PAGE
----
Loving Vincent is the first fully painted feature film in the world, directed by Polish painter and director Dorota Kobiela and Hugh Welchman (Oscar winner for producing “Peter and the Wolf”). 

The film features Saoirse Ronan, Aidan Turner, and Helen McCrory. 

30 presumably exhausted artists hand-painted the 56,800 separate frames that make up a film about Van Gogh’s manic life. And no – not every European animation is done by artfully daubing each canvas-sized animation cel; this one has been specifically done to look like the entire story takes place in our protagonist’s paintings. It’s an endeavor that took a total of two years to complete, at a rate of one painting every 40 minutes.

And it’s not just the visuals that are obsessively intricate, as the plot itself was pulled from 800 different letters by the artist and is presented as a series of interviews and reenactments surrounding the circumstances of his death. It comes out this September, and it’s still being completed in Poland and Greece. The film’s production raises the question of why more biopics about visual artists aren’t done to mimic their style. Just imagine the cinematic wonderment of H.R. Giger’s childhood depicted as a roiling ocean of disembodied dicks.

7 Awesome Movies That Skipped Theaters (You Can Watch Now)

Have you watched our new documentary series Living Off the Wall? In the introduction, documentarian Angela Boatwright shows us the backyard punk scene in East Los Angeles. Check out the first episode and see how these kids live off the wall.

Photo: Bertien Van Manen

30 Years in Appalachi: Moving Beyond the Hillybilly Cliches

In 1985, fascinated by stories of women working in mines in Appalachia, photographer Bertien van Manen embedded herself with families in the region. What emerged was an epic, intergenerational photography project spanning nearly 30 years.


I just wanted to share this because one, I love Benedict Cumberbatch, and two, I love Van Gogh. This is a documentary and Van Gogh is played by Benedict. No dialog is made up, it’s all from letters he wrote to people, and his letters between him and his brother Theo feature heavily because of their close bond.

It’s a long documentary, about an hour and a half, but we so enjoyed watching it. It’s really cool to learn so much about him through his own words though. Apparently he is what’s called a typifile (or something around that area) because he was constantly either writing or painting something, he has hundreds of works of art and letters.

A fascinating look into his life with a brilliant actor playing the titular role.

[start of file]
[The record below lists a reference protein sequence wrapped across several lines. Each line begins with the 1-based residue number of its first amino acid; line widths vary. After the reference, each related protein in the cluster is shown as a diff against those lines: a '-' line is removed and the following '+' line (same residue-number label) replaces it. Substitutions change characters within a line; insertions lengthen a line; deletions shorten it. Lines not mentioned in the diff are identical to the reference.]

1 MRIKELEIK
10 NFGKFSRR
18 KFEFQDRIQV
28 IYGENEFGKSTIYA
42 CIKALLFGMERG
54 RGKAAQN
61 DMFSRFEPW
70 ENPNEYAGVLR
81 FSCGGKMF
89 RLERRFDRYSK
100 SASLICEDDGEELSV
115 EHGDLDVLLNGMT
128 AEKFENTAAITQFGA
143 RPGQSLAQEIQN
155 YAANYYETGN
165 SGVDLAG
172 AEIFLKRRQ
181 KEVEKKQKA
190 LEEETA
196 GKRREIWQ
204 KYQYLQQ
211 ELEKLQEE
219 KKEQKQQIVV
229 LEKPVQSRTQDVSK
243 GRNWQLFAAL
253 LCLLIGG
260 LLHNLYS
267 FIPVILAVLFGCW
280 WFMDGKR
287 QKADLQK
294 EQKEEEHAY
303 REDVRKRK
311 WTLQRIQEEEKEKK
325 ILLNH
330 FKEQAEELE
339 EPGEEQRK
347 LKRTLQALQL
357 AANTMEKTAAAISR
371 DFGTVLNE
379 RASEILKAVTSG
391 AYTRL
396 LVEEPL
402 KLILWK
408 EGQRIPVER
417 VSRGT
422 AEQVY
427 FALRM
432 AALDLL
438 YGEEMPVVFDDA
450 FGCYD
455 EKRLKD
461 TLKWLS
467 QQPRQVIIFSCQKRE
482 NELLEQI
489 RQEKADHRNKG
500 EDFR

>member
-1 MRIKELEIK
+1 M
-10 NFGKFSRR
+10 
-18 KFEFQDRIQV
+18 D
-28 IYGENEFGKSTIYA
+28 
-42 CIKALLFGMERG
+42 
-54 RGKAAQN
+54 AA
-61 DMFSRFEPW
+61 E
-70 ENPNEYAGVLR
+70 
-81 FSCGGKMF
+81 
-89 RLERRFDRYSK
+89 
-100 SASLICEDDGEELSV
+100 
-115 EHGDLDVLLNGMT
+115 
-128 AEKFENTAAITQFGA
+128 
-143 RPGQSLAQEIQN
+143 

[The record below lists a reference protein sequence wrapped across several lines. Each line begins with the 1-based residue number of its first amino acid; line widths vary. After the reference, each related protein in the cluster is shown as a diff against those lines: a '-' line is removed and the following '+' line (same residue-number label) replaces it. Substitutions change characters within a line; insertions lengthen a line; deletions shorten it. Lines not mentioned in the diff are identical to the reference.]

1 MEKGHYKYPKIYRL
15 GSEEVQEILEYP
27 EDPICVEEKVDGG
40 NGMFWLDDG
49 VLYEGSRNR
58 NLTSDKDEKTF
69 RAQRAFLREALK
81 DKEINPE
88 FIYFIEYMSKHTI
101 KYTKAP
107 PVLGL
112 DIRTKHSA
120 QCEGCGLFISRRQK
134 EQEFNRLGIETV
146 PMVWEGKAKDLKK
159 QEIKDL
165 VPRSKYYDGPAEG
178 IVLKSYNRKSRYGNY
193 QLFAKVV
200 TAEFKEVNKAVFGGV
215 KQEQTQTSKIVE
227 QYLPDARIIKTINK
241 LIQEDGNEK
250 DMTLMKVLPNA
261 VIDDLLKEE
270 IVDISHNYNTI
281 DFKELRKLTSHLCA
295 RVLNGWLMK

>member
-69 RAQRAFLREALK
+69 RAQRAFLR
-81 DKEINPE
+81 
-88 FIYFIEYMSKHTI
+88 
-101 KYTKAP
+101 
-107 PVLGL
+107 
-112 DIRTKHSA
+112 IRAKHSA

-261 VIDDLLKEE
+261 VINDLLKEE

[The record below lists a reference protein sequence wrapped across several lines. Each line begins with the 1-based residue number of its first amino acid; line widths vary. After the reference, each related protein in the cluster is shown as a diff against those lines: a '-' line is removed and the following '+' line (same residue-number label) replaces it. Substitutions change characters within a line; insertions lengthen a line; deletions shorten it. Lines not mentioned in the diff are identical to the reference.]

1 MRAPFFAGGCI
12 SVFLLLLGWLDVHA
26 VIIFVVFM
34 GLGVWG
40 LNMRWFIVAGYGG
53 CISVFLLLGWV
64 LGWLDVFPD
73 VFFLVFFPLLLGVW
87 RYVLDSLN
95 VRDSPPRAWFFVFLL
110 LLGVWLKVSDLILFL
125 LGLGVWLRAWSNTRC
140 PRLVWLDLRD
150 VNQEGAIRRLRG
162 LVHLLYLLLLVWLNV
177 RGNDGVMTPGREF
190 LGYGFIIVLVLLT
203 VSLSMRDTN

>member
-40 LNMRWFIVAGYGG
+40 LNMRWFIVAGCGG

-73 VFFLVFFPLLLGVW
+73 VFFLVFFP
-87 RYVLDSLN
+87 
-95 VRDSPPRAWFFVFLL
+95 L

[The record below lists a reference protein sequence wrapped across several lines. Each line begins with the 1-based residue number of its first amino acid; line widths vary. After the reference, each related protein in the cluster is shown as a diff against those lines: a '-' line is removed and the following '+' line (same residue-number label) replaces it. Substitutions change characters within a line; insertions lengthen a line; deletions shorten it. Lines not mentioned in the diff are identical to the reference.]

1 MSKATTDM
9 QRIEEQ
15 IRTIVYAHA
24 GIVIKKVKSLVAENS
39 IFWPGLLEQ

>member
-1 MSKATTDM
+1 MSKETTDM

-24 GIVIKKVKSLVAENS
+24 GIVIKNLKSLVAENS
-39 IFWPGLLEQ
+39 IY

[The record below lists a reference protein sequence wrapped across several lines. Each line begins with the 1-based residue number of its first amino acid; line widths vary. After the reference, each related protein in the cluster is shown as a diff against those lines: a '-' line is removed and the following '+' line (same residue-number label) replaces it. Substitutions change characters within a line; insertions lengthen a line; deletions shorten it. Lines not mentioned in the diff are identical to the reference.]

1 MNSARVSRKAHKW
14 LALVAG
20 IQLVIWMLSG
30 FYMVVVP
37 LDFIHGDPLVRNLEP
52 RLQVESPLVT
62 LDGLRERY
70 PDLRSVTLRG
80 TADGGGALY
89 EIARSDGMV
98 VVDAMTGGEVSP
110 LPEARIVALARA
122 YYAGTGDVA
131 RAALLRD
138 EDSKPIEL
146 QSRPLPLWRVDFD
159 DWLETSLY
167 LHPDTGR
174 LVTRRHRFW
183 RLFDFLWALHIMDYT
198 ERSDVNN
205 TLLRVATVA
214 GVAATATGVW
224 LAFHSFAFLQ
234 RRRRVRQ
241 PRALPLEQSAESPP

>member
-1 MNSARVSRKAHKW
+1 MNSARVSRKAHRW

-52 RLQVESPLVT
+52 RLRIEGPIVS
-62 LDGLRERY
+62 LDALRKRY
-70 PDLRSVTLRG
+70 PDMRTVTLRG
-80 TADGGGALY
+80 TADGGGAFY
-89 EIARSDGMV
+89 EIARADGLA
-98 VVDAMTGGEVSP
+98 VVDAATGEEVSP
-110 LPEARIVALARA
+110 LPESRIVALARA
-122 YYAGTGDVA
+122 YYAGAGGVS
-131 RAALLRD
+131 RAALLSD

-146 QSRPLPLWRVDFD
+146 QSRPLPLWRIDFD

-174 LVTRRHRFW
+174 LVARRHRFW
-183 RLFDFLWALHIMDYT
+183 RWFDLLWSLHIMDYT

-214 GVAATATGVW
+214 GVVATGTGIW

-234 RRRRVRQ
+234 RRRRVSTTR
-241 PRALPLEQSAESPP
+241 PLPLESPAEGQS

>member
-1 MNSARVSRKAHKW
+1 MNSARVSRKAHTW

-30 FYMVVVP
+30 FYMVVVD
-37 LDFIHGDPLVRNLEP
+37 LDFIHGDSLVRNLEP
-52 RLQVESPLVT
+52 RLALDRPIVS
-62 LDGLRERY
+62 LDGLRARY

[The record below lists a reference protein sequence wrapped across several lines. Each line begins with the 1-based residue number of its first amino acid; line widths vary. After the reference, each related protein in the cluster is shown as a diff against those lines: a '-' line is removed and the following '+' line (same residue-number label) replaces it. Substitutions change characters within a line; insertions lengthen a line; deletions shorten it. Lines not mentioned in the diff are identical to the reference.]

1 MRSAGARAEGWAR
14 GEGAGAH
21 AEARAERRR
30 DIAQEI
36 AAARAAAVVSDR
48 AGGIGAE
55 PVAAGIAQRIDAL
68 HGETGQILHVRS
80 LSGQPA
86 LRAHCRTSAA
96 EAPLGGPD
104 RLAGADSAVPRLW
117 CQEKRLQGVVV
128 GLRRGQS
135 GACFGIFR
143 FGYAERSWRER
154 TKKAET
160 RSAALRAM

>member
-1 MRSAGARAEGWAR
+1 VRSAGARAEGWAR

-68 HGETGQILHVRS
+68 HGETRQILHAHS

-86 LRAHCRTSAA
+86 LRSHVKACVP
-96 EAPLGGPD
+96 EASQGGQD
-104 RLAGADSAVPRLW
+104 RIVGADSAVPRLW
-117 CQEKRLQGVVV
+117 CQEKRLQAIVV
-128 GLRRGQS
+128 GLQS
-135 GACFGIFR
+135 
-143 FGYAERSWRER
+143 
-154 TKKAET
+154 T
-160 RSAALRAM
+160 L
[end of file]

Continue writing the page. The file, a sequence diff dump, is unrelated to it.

Sébastien Van Malleghem: A Look Into Belgium’s Prisons

From 2011 to 2014, I began taking pictures inside the walls of Belgian prisons. From Wallonia to Flanders, with several stops in Brussels, I sought to present a complete picture of a system ruled by the authorities and the criminals. I met with guards, young, nervous inmates, mentally ill prisoners, old bosses, foreigners, women, children, families, directors, and calm, long-term detainees.

The punishment for criminal behavior is the deprivation of freedom, which is supposed to a certain kind of redemption. The solution proposed by the authorities is to park them between walls and fences, similar to the way we chain dogs.

In certain prisons, the walls were collapsing, and the stench of the primitive toilet bucket that some must keep in their overcrowded cells was suffocating. At the same time, I was struck by the moments of humanity that passed between the guards and criminals, who after all, lived and worked there. In the middle of extreme boredom, drugs, and loneliness, there are these moments of friendship, laughter, and hope that make this universe bearable.

Indeed, a prison director once said that “everyone who looks normal from the outside, turns out to be incredible inside.”

Don’t be fooled: a prison remains a prison. One day, a warden looked out over the inmates walking in the courtyard below and said, “You could fill the yard with dead bodies.”

Prison is an exile for month or years, where time is regulated by the rhythm of the administration. Where fill-in forms are your only ticket to better moments. I seek to shed light on the daily life inside these prisons in the heart of Europe during the 21st century.

—Sebastian van Malleghem